Pork tainted with the highly toxic chemical dioxin may have been sold in Germany, authorities said on Wednesday.

German and European Union authorities are struggling to contain a health alert, which began on January 3 when German officials said dioxin-tainted feed had been fed to hens and pigs, contaminating eggs and poultry meat at the affected farms.

On Tuesday, German authorities said dioxin had been found in pork for the first time during the alert.

The state government in the northern state of Lower Saxony on Wednesday confirmed that pork from at most 100 pigs from a farm in the state which had received contaminated feed had been sold before the farm received a closedown order.

Lower Saxony authorities had previously said it believed no tainted meat had been sold.

No sales were made after the farm received its closedown order (in early January) but we cannot rule out that some sales were made before it received the order, a state agriculture spokeswoman said.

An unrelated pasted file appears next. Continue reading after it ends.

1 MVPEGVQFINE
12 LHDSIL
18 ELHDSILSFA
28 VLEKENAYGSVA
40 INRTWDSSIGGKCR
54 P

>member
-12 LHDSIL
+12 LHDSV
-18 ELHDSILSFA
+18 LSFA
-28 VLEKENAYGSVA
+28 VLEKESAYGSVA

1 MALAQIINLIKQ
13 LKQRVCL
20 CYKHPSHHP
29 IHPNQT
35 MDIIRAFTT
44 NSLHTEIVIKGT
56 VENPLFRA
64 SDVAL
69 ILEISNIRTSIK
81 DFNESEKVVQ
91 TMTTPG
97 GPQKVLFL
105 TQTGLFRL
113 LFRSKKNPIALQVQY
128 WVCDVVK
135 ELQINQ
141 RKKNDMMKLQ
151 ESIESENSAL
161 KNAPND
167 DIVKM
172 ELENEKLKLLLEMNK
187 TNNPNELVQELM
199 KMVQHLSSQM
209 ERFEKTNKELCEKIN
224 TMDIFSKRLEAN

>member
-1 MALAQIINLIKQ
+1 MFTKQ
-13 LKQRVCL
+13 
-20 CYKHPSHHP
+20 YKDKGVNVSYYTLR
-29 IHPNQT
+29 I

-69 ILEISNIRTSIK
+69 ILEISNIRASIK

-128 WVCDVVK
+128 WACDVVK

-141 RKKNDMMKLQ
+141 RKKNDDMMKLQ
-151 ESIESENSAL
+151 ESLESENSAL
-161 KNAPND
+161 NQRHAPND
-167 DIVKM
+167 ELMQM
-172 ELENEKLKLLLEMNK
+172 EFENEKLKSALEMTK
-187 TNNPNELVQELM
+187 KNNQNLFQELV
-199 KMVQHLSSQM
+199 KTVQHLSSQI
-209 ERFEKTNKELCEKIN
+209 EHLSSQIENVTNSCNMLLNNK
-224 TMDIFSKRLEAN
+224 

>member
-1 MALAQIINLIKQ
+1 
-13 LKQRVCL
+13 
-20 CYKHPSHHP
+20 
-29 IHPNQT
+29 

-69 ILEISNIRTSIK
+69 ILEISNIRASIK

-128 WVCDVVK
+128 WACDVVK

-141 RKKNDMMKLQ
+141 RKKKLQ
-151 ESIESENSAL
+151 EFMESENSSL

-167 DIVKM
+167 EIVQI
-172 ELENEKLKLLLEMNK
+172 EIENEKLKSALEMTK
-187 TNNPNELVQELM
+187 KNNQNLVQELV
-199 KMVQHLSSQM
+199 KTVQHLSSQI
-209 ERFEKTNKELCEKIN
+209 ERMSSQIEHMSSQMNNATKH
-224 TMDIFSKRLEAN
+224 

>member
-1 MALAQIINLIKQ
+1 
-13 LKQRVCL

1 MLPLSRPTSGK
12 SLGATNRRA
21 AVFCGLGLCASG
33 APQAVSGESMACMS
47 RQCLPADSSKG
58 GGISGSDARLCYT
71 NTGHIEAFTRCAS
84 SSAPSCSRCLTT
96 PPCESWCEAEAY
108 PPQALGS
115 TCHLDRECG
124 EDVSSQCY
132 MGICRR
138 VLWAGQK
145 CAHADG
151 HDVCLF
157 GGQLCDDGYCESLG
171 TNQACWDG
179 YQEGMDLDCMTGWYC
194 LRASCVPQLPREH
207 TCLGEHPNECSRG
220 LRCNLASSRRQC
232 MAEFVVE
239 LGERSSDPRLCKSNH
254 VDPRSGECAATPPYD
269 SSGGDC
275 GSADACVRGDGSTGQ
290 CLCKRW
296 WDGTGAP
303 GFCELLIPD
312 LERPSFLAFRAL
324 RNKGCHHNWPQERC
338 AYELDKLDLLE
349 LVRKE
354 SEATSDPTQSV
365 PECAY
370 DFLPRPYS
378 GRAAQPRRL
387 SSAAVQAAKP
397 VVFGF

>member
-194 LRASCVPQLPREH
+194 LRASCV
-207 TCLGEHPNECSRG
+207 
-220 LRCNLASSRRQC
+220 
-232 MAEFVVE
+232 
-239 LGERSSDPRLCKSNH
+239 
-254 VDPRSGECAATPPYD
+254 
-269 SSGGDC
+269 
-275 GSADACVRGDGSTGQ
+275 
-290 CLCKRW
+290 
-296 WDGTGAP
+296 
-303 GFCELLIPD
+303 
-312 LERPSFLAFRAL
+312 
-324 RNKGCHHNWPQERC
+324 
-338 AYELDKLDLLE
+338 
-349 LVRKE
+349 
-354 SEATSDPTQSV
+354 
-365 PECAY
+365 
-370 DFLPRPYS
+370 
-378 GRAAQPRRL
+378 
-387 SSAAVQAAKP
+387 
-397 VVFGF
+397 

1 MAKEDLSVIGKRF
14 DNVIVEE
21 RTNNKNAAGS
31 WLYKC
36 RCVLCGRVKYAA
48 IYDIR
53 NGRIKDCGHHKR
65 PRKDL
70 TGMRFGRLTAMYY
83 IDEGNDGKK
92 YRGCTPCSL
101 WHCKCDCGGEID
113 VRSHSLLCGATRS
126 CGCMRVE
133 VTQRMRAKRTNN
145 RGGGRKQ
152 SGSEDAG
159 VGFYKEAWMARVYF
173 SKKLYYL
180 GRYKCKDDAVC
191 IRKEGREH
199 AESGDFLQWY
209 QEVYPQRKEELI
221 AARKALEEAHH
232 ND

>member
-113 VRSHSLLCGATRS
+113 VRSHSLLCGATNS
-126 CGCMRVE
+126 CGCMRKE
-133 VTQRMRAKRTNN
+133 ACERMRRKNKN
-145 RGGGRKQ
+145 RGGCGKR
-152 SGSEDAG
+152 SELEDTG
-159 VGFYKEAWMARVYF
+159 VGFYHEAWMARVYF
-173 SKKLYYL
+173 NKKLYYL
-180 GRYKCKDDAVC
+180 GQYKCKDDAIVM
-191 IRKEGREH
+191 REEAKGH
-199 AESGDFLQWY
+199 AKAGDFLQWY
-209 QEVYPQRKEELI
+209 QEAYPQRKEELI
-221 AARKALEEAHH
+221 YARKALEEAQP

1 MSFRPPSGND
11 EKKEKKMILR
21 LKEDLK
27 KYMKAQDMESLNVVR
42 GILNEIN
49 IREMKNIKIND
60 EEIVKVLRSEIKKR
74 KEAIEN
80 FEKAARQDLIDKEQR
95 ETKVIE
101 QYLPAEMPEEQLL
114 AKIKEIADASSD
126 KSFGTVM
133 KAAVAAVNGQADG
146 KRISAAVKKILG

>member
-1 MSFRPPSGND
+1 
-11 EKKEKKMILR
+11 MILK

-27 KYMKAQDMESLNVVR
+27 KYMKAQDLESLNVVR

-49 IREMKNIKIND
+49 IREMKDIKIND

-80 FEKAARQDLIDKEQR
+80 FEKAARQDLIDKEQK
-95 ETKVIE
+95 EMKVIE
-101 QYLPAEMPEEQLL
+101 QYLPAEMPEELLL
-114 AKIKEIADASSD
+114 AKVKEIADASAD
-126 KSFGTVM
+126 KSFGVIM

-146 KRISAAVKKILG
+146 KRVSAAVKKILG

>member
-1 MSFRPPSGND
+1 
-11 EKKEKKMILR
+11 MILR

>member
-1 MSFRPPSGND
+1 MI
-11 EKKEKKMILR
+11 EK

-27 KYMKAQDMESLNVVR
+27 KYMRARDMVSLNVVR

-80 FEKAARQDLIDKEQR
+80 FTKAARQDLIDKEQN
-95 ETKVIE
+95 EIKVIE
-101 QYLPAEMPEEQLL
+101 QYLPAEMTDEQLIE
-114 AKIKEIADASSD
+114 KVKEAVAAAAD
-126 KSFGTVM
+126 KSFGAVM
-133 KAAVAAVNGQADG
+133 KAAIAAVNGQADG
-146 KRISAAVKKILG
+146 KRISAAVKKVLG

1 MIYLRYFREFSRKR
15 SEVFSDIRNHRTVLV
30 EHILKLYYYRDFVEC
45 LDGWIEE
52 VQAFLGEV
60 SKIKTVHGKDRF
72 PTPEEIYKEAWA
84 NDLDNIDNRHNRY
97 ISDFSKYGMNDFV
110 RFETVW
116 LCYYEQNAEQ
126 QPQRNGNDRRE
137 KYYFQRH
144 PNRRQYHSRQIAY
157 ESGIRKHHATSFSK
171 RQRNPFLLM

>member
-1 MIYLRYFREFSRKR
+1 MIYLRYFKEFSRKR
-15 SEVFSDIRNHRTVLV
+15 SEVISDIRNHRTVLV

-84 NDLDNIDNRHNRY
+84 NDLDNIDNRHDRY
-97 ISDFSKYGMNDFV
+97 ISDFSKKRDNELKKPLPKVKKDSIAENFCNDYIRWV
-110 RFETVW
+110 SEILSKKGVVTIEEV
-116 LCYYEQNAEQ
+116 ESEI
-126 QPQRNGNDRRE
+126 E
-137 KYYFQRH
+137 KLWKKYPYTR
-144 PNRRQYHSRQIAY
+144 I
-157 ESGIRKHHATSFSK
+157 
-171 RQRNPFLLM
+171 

State deputy Agriculture Minister Friedrich-Otto Ripke said separately on German television ARD: Before the closure, goods were brought into the market but we do not know with what dioxin exposure.

This must now be investigated before we can talk definitively about any danger to consumers.

Prosecutors in Germany are investigating the cause of the contamination and specifically whether industrial fats and feeds company Harles and Jentzsch distributed fatty acids meant for industrial paper production to animal feed processors.

China on Wednesday suspended imports of pork and egg products from Germany because of dioxin fears, following an earlier move by South Korea.

German Agriculture Minister German Farm Minister Ilse Aigner said a major dioxin monitoring system was needed for the animal feed industry.

Food and industrial product flows must be separated and harsher punishment must be imposed on those who break health regulations, she said on the television channel ARD.